As the port city of Durban eases into South Africa’s annual summer holiday season, scientists at a virology laboratory at the Africa Health Research Institute are working around the clock.
The discovery of the omicron Covid-19 variant by South African and Botswanan scientists last month has lent urgency to efforts to isolate the virus and test its ability to evade vaccines the world is pinning its hopes on to end a two-year pandemic.
The goal is to figure out “what happened? How does it happen? What can we do to decrease it,” said Alex Sigal, 51, who runs the lab that was the first to isolate the beta variant, the Covid-19 strain that’s been most successful in getting past inoculations. We “then figure out a way to quickly adjust our responses,” he said.
South African labs have been critical to combating the coronavirus. They’ve identified two of the five so-called variants of concern and trained scientists from across the continent on how to gene sequence to spot and track variants.
Sigal’s lab was the first to test omicron against blood plasma from people who’d received two doses of the shot produced by Pfizer Inc. and BioNTech SE. It also updated a paper that hypothesizes that variants may develop in immuno-suppressed people who’re unable to easily shake off the virus, allowing it to mutate.
To many outside medical science circles, the role South Africa-based scientists have played in fighting the pandemic has come as a surprise. But with an HIV epidemic, the world’s biggest, nearing its fourth decade and hundreds of thousands of people infected with tuberculosis, South Africa has been a magnet for the scientists from around the world who track the pathogens that kill us.
The country has set up a network of seven genomic surveillance labs with one at the National Institute for Communicable Diseases and six at academic institutions.
Sigal is Israeli-Canadian and a few floors below his lab in an eight-floor glass and face brick building is Krisp, a gene-sequencing laboratory whose Brazilian head, Tulio de Oliveira, announced omicron’s discovery to the world.
“There’s a lot of technical capacity in South Africa to do genomic sequencing of pathogens because we’ve built up that expertise over many years for HIV and TB, ” said Richard Lessells, a Scottish infectious diseases specialist at Krisp. “Very early on in the pandemic, we recognised that genomic sequencing and genomic surveillance was going to be very important.”
With the onset of omicron that has meant sleepless nights for many of the scientists.
“I’ve been working to get the Pfizer vaccine efficacy study ready,” said Sigal, who becomes animated when he watches a time-lapse video of the omicron variant attacking cells. “I worked through the night.”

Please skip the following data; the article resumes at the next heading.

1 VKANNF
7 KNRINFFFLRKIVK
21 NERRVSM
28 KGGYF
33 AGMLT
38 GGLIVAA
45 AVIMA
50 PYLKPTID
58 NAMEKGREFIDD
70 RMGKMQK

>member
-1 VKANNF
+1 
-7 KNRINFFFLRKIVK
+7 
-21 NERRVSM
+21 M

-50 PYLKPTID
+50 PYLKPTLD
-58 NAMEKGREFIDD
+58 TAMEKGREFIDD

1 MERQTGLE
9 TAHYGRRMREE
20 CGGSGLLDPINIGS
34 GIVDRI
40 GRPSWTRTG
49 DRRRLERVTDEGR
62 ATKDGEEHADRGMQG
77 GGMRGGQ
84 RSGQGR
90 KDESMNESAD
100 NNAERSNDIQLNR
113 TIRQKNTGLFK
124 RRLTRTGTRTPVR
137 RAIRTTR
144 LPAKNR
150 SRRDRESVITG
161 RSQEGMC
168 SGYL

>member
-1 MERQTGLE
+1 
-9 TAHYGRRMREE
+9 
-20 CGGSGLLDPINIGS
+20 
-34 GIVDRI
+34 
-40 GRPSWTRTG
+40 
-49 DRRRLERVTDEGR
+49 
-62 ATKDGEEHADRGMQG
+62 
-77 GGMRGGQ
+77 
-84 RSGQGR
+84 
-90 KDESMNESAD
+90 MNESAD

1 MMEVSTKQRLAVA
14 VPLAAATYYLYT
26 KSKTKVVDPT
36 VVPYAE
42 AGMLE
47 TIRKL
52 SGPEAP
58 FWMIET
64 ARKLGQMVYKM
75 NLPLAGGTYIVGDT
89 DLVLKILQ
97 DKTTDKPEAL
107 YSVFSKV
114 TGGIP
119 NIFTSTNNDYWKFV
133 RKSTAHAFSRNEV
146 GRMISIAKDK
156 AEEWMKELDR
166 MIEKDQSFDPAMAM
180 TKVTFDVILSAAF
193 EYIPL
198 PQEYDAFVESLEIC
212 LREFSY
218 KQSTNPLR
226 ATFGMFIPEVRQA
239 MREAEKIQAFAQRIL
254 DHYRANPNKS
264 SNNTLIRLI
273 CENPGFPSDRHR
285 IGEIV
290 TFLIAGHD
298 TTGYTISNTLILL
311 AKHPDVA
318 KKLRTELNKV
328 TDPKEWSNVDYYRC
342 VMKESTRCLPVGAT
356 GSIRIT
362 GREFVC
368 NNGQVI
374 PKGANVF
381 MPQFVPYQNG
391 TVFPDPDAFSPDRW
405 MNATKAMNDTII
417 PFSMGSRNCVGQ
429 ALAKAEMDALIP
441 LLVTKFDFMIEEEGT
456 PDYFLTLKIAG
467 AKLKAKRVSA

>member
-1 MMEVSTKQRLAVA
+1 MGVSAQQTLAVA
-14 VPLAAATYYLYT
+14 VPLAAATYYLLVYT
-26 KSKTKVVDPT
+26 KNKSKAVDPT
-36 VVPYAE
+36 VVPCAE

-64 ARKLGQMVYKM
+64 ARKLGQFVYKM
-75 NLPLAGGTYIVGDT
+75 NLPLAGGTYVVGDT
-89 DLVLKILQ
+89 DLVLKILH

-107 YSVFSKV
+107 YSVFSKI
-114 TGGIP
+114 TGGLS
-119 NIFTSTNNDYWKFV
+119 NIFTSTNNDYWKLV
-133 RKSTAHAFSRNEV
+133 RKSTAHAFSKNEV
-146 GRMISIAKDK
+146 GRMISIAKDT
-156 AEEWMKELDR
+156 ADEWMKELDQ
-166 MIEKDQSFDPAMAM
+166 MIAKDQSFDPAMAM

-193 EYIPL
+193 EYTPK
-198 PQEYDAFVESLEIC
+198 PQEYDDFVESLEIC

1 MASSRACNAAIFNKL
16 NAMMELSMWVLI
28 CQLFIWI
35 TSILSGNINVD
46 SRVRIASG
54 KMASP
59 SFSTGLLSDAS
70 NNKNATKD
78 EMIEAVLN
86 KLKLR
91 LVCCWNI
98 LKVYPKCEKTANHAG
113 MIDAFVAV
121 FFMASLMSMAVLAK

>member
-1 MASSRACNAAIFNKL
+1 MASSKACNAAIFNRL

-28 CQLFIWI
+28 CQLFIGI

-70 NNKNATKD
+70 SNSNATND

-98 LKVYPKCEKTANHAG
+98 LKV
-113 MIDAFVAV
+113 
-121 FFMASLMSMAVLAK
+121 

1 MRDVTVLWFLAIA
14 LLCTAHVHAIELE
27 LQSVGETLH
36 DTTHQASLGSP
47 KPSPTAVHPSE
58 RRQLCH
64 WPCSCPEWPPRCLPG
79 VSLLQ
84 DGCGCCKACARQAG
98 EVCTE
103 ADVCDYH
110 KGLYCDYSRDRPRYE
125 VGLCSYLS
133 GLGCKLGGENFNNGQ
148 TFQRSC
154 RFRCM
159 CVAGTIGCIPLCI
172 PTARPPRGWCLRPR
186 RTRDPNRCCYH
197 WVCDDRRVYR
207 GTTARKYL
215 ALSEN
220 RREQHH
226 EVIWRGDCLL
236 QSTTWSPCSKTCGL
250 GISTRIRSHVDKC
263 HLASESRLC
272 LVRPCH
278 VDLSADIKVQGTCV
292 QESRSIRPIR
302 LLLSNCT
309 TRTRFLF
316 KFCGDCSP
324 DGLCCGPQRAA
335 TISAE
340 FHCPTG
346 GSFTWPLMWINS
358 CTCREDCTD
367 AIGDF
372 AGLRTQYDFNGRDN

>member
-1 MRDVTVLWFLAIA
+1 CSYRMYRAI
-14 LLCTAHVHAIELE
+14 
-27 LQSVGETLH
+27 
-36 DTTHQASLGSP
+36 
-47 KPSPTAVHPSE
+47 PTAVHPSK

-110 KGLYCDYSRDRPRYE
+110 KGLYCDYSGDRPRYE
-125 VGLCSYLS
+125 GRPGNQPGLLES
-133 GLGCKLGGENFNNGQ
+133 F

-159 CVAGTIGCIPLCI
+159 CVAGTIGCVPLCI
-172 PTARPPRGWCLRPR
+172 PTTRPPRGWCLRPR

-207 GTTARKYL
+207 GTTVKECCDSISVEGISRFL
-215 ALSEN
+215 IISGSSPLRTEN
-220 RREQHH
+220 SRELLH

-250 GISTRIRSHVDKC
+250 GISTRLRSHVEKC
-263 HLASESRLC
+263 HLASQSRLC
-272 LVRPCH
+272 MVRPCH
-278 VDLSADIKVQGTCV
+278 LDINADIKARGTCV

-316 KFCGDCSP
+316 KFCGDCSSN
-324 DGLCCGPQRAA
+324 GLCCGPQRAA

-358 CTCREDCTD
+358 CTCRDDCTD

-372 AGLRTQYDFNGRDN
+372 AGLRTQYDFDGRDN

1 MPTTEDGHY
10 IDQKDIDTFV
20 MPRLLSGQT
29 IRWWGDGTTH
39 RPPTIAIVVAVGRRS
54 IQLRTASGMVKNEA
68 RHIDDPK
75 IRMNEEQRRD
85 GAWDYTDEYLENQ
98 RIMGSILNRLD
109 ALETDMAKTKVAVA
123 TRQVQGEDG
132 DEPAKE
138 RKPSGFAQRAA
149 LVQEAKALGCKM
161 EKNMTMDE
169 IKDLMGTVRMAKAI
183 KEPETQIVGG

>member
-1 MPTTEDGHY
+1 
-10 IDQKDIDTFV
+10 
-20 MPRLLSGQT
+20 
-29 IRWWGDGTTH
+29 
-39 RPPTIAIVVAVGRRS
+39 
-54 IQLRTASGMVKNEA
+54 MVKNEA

Sigal’s lab has made another important contribution to the country’s ability to monitor changes in the pandemic. When Covid hit, getting supplies across borders became tricky.
The scientists quickly realised they couldn’t get cells in which to culture the virus, so they made their own line from human lung cells that had first been engineered by Sigal while completing his doctorate. This cell line, known as H1299-ACE2, is now being used widely in South Africa in various Covid-19 tests, including omicron.
Omicron hit South Africa first and so far there’s much to be concerned about. The variant appears to be much more transmissible than earlier variants with daily cases hitting a record this week. Still, hospitalisations and deaths, so far, are substantially lower than in previous waves.
While foreign scientists have flooded into South Africa to tackle the diseases that weigh on a country that straddles the first and third worlds, local talent is robust and developing rapidly.
Sandile Cele, a 33-year-old from a small village near Durban, is part of Sigal’s team of seven scientists who culture cells, spin out plasma and wash test plates. In all, the Africa Health Research Institute, founded in 2016, has 550 students, staff and scientists.
It was quite challenging to suddenly switch from TB and HIV to coronaviruses, said Cele, who like most of the team is a graduate of the University of KwaZulu-Natal, about two miles from where he works.
“But now with the emergence of new variants there is pressure,” Cele said. “For omicron especially we’re expected to give answers. Everyone has been looking in our direction.”
While Sigal and his team are now focused on omicron, their aim is to help end the pandemic by getting ahead of a virus that rapidly mutates — a task that won’t be easy.
We need to start by “understanding how these variants evolve and in doing more surveillance,” he said.